In a snub to the Bharatiya Janata Party government in Maharashtra, the Centre has returned state’s draft legislation for regulating and capping prices of pulses.
In April this year, the state government, which had come under fire for spiralling tur dal prices, had introduced the draft legilsation for controlling prices of tur dal, black gram, bengal gram, green gram, lentils, and beans, etc. Reaching out to the middle class in the state, the Devendra Fadnavis had claimed at that time that it was the country’s first government to adopt such a price control mechanism.
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But the piece of legislation has failed its first hurdle. While the state cabinet had referred the draft to the Centre for the Presidential assent, Mahesh Pathak, Prinicipal Secretary, Food and Civil Supplies, when contacted, confirmed that the Centre had raised queries on the draft, which had been returned back to the state.
Amid efforts to revise the draft to satisfy the objections raised by the Centre, the state government has indicated that it would mainly rely on improvement of domestic supplies and drives to check hoarding to control prices. Pathak informed that the government’s move to distribute subsidised tur dal had already impacted retail prices, which had overshot the Rs 150 per kg mark in April. “The retail prices are now hovering around the Rs 110 per kg mark, whereas the wholesale rates are about Rs 100 per kg,” Pathak said. The senior bureaucrat informed that on similar lines the Centre had recently allotted 500 tonne of split bengal gram to the state. “We plan to distribute it at a subsidised rate of Rs 55-Rs 60 per kg. The supplies will be distributed within the next fortnight,” he said.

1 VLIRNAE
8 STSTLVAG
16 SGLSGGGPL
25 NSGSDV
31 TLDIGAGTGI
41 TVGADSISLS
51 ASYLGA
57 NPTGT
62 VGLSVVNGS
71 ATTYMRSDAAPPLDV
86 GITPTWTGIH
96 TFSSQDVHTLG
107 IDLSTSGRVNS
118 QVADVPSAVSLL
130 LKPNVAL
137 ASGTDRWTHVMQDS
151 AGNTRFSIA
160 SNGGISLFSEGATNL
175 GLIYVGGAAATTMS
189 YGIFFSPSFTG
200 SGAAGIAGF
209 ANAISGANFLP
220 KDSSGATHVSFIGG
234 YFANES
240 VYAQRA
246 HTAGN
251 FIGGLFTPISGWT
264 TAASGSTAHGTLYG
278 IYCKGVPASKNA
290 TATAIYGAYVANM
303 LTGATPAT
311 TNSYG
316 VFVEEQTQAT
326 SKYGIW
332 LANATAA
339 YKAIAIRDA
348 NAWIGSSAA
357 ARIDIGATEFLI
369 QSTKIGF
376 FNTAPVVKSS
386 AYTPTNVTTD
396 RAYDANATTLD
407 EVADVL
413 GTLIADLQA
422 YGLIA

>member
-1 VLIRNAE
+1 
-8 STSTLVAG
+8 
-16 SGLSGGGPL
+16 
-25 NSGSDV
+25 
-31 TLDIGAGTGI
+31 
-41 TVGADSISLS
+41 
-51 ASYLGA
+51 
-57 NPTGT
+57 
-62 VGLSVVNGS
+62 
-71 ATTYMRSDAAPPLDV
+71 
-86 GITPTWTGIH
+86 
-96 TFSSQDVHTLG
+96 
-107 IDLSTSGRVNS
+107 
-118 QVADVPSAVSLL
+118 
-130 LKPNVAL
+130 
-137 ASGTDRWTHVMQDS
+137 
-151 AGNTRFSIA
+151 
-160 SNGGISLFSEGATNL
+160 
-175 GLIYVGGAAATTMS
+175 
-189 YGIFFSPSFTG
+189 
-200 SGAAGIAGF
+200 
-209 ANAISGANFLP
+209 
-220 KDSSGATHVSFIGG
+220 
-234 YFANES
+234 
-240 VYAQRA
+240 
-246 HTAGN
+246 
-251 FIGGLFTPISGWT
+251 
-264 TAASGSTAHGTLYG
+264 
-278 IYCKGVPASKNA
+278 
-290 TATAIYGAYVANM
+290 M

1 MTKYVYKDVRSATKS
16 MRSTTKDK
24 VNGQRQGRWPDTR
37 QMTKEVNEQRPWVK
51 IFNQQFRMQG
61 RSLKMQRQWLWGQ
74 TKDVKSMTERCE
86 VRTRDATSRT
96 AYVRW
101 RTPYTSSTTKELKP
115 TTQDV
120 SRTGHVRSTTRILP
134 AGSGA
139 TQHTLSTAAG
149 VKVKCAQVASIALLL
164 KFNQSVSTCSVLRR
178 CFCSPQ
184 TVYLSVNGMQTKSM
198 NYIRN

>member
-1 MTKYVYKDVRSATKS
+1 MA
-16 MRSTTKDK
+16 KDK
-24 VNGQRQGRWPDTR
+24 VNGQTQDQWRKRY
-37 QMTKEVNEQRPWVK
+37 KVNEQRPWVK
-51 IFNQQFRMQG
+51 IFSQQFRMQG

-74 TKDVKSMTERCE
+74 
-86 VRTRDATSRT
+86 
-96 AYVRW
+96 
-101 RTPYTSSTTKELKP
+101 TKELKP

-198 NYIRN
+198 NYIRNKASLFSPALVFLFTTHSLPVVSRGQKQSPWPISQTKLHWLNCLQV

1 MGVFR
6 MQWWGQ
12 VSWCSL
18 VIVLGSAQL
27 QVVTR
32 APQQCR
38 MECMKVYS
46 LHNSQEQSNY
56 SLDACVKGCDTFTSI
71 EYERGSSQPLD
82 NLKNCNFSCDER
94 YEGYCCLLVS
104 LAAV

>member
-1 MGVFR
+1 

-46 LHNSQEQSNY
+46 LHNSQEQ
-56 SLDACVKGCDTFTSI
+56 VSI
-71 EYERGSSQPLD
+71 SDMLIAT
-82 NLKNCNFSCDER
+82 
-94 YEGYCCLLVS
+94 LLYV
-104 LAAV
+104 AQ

Sources in the government admitted that the Centre’s refusal to grant assent to the bill could lend more ammunition to the Opposition to fire salvos at it. The consumption of pulses is expected to soar during the Diwali festival at the end of the month.
Officials said that the Centre’s main objection to the draft legislation was a provision for penalising a producer or a trafer found violating the price cap norms. “While the government had proposed an imprisonment of up to one year, the Centre has said that it was not in consonance with the universal Essential Commodities Act (1955), which advocates seven year imprisionment for violators. Some other minor technical inconsistencies have also been identified,” said a senior state government official.
Till the time of filing this report, the state government appeared divided on the revision measure. “While the state’s Law department has mandated a Cabinet nod for the revision to the draft, the Food and Civil Supplies department feels this wasn’t necessary,” a source said. The issue could be debated during Tuesday’s cabinet meeting.